I’ve been experiencing tingling electrical like currents running down both my legs, I mainly notice it at night. I’m not deficient in zinc, D3, B12, folate, or iron. So I’ve been supplementing with magnesium 200gms in the early evening, but strangely this is making the symptoms worse. Can you explain why Mg might have this effect (if it is the Mg).
    thank you

  31. Hi Paul! I bought your book on my Kindle two or three weeks ago, and then had to purchase a paper copy so that I could access the index and mark all the parts of the book at will! It is a rare thing for me to purchase the same book in both formats, so I hope you understand how very much I LOVE this book!

    I’ve started using coconut oil, after letting it sit in the cabinet for a week while I debated whether it was going to “taste” like coconut. (I like coconuts…I didn’t want everything I eat to taste like them tho!) OMGosh! I LOVE this stuff! I was already practicing IF one to two days a week (24-48 hrs) and this has made that even easier. (Prior to that, I took only a small amount of dark chocolate on those days, also high in fat.) Based on your recommendations, I have also decided that a 24 hr fast is long enough. (Yes, I did read that 16 hrs was sufficient but IF is part of a dietary program I am already participating in.)

    And thanks so much for the info on legumes. I will continue to consume them, and was relieved to see that decreasing toxins was both possible and relatively simple. We are great fans of soups/chili etc, and would miss them terribly!

    I’ve recommended your book to several friends, esp other nurses. I have two physician friends that I am hoping to entice into reading it!

    Two questions for anyone that can sort them out for me–before I open the bottles. I was only able to find Boron as Tetra-Boron. Good? Bad? I can return it if it’s a “no”. And, I was only able to find Choline with Inositol, so same question: good or bad? I can always order from other sources, but was able to find these at our local health food stores.

    Looking forward to slowly incorporating all of your suggestions into our diet. Am still experimenting with GF products to find ones that keep us from feeling deprived. Thank you again for such a fine book!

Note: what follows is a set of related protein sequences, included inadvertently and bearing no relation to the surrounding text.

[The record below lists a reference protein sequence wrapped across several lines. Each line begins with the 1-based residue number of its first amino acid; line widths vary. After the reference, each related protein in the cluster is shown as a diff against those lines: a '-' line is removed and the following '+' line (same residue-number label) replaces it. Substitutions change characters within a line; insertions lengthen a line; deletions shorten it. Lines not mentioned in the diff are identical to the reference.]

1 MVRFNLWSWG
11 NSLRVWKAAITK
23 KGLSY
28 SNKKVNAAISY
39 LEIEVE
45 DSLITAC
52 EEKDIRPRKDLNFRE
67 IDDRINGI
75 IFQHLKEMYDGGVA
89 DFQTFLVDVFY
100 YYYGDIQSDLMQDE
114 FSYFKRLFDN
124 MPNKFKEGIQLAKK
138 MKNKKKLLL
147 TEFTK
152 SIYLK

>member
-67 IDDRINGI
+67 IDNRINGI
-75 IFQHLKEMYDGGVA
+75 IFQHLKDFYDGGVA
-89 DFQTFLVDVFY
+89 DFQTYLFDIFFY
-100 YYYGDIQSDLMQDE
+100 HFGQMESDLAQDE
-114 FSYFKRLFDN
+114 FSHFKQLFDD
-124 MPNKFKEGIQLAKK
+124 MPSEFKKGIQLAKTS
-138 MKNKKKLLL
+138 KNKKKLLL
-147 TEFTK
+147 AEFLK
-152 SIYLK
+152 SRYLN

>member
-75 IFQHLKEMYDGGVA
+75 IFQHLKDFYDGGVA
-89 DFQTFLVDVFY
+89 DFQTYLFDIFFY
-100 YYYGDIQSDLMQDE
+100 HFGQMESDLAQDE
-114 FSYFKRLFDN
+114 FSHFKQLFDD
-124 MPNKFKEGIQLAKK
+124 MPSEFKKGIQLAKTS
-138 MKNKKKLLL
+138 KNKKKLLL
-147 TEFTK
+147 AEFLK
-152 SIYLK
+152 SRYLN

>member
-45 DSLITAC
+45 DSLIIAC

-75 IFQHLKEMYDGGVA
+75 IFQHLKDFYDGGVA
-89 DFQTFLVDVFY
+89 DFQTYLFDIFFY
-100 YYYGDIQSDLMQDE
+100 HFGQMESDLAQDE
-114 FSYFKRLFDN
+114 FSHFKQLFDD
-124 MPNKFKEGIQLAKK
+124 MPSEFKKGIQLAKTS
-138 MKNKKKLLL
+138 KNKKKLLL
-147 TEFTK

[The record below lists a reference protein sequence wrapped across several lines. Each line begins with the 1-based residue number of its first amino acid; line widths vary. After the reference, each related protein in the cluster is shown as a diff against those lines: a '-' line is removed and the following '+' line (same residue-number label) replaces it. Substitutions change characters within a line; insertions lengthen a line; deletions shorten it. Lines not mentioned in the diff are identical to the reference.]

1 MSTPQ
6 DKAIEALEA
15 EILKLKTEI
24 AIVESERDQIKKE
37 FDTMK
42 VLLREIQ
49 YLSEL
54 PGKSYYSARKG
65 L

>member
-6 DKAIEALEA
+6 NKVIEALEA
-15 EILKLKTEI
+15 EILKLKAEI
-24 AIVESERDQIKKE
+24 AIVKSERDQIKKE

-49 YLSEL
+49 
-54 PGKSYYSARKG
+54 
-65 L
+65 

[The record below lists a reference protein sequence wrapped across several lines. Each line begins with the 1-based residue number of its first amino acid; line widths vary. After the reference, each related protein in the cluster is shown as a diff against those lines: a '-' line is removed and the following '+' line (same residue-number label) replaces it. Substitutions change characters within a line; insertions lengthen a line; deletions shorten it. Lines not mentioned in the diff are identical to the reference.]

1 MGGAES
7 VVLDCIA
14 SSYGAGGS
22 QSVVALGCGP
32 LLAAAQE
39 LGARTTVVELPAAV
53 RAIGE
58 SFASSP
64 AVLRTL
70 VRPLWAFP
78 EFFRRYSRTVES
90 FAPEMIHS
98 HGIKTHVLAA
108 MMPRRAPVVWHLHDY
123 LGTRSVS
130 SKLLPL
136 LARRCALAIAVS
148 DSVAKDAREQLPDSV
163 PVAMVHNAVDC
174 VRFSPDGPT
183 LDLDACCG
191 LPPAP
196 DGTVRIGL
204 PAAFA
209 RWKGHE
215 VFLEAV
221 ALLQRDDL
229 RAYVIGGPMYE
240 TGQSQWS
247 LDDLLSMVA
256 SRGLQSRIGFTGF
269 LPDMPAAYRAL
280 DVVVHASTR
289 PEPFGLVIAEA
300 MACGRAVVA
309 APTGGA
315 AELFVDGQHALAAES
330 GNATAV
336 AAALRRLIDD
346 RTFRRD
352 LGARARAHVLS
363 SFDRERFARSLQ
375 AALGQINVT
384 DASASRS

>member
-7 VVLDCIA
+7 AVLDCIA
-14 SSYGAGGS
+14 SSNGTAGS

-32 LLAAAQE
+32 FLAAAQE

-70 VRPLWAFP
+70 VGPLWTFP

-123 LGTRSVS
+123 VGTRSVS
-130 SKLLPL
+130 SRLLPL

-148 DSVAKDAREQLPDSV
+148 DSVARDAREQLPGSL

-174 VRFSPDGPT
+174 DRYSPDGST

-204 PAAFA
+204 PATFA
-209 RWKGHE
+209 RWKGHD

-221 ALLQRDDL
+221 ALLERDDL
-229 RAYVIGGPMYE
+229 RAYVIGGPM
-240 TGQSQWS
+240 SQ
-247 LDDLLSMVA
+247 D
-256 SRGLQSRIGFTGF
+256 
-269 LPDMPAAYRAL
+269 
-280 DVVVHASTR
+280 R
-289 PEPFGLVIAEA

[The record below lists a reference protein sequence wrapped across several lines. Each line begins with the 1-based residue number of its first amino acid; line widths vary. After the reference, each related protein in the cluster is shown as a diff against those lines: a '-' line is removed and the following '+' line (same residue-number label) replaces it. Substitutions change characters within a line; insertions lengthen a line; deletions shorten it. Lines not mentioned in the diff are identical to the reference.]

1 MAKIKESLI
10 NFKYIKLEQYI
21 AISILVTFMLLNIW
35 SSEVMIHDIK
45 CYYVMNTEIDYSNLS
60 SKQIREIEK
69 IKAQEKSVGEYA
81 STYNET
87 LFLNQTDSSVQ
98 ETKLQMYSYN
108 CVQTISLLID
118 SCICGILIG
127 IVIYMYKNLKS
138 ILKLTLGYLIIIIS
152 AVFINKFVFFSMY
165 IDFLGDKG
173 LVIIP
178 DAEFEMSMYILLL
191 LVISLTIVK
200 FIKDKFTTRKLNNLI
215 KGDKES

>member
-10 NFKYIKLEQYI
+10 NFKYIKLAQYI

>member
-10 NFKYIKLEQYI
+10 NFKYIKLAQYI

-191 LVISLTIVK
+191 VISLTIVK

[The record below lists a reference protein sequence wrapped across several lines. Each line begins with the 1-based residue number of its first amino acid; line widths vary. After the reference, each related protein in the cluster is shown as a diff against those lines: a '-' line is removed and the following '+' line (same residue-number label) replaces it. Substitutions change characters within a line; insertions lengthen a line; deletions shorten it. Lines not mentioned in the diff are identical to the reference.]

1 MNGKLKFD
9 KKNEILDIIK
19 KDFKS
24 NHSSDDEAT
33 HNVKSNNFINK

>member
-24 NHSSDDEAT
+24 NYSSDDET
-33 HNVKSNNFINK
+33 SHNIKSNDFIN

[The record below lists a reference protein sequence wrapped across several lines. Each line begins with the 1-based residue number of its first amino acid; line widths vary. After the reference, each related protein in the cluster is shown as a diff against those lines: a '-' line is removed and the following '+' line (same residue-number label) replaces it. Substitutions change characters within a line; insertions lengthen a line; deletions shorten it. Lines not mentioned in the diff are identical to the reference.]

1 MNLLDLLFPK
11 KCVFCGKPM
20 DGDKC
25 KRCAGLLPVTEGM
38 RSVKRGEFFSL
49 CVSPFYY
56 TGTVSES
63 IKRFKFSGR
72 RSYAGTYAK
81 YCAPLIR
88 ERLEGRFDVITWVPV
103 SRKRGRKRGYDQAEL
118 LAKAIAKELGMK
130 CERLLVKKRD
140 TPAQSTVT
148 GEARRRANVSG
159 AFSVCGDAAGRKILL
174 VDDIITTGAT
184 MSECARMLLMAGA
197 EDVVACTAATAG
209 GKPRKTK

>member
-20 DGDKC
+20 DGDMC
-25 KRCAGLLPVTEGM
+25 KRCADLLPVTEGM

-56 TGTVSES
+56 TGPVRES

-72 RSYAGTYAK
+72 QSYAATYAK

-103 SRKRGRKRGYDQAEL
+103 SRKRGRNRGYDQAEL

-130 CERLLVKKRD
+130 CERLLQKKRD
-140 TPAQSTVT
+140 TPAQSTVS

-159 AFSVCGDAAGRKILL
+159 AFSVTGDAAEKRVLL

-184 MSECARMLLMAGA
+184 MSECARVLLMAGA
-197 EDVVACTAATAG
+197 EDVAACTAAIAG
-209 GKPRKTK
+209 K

32. Teresa, if you eat eggs, you won’t need to supplement choline. I cook 6 each morning in an egg cooker, we both have one each hardboiled going out the door, right after half a banana each, 2 strips of uncured bacon each to eat in the car, org coffee, too.

    I pack us big salads with greens, vegs, org chicken or salmon, a cut up hardboiled egg on that, dressing on the side and after we get home, appetizers always include the other two eggs deviled, olives, cheese, etc. I found a wonderful farmer who I get eggs from and they are huge with nearly orange yolks, happy, happy chickens. He lets me collect them myself which is a blast.

  33. Thanks Val! I do eat eggs, but not nearly enough over a week to get enough choline that way. I just can’t find enough info on Inositol to know whether is is good or bad for me.

    I’ll definitely be buying some copper as well b/c liver will not be passing these lips. While I like dark chocolate, I don’t see myself eating 30 g/d, so I figure I’ll supplement with Cu just 3 days a week.

  34. Liver was hard to get used to in our house. If you soak it in milk or buttermilk before cooking and use lots of onions, it’s actually very tasty. We try to eat it once a week and always from grass fed beef. US Wellness Meats and LaCense Beef, our faves.

    Shrimp has more choline than eggs, also tuna, chicken and even collards, another dish to grow on ya 😉 high in choline.